On May 25, 2020, George Floyd, a 46-year-old Black man, was killed in Minneapolis, Minnesota, following an arrest for allegedly using a counterfeit bill. That event was followed by several nights of protests in the city, during which multiple buildings were set afire:
Post offices, gas stations, pawnshops and a large apartment building under construction were set ablaze during the middle of confrontations between protesters and police that week. Dozens of households had to be evacuated.
On one night, an entire apartment building in south Minneapolis was evacuated as an O’Reilly Auto Parts and Family Dollar were engulfed in flames. Firefighters did not arrive to extinguish the fire until about two hours after neighbors called 911.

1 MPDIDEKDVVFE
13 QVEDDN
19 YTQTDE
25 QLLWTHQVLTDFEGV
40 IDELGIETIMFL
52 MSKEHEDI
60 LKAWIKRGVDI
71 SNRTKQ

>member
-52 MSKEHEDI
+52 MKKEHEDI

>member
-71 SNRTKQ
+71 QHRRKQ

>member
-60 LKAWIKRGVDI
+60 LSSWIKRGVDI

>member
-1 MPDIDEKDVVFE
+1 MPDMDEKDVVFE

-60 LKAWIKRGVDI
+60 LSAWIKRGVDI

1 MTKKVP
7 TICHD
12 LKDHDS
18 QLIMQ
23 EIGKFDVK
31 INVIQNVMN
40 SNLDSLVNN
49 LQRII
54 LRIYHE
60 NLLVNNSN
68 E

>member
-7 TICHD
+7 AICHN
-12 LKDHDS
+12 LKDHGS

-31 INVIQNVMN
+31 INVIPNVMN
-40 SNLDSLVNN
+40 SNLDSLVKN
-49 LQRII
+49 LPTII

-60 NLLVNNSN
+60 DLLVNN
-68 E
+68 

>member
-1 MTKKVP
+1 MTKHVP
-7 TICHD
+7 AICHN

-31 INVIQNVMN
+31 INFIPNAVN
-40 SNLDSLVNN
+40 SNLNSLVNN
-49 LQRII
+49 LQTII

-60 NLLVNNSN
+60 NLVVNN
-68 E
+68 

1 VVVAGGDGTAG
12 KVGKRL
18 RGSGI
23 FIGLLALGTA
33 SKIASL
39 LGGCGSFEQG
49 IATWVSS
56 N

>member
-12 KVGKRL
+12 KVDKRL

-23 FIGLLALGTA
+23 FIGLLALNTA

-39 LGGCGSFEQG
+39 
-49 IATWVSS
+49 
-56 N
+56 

Minneapolis Fire Chief John Fruetel says he was told the scene around the fire at a police precinct “was untenable.”
“I’m going to assess that situation around the third precinct building. And if we can go in and attempt to make a fire attack in that structure, we will.” pic.twitter.com/VEVlW3I3sd
— Don Lemon Tonight (@DonLemonTonight) May 29, 2020
Some scenes from the aftermath of that unrest in Minneapolis continued to draw questions about their authenticity on social media for weeks after the fact, such as the following photograph of a burnt-out car parked on a street amidst a bunch of rubble and wreckage:
This picture did originate in Minneapolis and not Kuwait (or elsewhere), as demonstrated by the fact that multiple photographs of the same car taken from different angles exist and were posted to social media at the time, including ones published by Twin Cities Business (TCB), Getty Images, and the Associated Press: